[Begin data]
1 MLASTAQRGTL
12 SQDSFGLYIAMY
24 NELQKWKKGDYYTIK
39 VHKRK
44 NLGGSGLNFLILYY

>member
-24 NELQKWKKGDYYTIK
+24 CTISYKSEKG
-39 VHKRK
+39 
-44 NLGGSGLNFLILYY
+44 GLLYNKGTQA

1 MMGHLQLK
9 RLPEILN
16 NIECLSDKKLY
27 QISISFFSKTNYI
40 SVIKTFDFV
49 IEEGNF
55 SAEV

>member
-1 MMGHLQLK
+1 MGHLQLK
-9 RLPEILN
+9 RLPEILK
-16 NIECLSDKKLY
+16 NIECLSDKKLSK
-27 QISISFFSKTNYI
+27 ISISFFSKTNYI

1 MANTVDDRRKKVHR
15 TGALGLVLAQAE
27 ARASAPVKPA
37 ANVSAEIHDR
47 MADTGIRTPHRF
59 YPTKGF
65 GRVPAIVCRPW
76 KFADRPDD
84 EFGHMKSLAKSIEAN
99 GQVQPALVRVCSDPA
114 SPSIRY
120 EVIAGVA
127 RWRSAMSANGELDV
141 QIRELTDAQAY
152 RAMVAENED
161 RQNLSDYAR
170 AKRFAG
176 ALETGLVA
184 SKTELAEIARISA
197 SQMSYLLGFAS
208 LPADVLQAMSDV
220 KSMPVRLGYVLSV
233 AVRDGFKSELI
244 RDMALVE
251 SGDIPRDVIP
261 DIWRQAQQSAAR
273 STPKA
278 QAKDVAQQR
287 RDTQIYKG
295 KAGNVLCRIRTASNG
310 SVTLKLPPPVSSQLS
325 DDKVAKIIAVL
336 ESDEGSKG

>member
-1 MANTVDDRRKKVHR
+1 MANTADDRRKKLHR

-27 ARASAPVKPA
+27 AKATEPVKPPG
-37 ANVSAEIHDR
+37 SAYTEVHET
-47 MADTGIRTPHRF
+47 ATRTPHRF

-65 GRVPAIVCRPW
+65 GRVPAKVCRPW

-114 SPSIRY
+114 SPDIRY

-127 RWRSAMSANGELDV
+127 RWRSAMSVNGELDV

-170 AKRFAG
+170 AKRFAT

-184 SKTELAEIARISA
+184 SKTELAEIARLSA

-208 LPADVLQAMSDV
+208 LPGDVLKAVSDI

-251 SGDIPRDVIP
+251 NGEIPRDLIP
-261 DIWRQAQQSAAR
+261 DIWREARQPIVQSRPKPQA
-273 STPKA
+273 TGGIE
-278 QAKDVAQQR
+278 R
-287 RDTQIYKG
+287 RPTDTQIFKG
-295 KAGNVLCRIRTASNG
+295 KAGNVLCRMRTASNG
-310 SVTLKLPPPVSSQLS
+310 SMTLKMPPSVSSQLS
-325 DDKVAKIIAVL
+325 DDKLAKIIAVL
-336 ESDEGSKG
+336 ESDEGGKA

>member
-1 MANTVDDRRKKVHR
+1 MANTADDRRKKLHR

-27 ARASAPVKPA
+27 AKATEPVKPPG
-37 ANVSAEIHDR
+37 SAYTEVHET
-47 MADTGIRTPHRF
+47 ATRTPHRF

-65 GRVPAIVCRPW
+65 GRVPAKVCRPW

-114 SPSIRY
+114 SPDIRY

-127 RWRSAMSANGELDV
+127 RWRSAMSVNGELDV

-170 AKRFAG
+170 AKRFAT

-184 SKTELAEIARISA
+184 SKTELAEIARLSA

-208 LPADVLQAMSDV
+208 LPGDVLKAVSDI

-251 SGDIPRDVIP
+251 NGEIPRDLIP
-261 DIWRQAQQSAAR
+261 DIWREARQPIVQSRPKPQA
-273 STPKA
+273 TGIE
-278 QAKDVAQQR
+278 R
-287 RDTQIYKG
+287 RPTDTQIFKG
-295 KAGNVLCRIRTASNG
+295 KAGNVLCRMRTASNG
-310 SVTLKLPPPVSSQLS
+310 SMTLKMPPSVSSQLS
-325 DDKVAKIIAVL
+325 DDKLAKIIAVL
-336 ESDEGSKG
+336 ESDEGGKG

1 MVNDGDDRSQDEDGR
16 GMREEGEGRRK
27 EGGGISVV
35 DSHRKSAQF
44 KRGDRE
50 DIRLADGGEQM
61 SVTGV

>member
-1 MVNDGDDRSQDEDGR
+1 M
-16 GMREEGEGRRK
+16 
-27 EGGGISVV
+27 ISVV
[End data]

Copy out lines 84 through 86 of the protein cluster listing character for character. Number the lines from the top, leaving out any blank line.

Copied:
+251 NGEIPRDLIP
-261 DIWRQAQQSAAR
+261 DIWREARQPIVQSRPKPQA